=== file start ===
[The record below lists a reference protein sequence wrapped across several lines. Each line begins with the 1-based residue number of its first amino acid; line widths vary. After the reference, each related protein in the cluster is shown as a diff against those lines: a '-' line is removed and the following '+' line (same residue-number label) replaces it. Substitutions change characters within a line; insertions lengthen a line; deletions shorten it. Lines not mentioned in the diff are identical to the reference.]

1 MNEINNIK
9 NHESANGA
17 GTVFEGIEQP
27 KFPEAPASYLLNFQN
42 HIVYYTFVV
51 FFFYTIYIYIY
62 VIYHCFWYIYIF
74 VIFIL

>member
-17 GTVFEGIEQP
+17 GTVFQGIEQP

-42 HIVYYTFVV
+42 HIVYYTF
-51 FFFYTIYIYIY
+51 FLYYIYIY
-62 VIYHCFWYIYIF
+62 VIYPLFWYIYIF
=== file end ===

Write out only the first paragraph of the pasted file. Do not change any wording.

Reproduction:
[The record below lists a reference protein sequence wrapped across several lines. Each line begins with the 1-based residue number of its first amino acid; line widths vary. After the reference, each related protein in the cluster is shown as a diff against those lines: a '-' line is removed and the following '+' line (same residue-number label) replaces it. Substitutions change characters within a line; insertions lengthen a line; deletions shorten it. Lines not mentioned in the diff are identical to the reference.]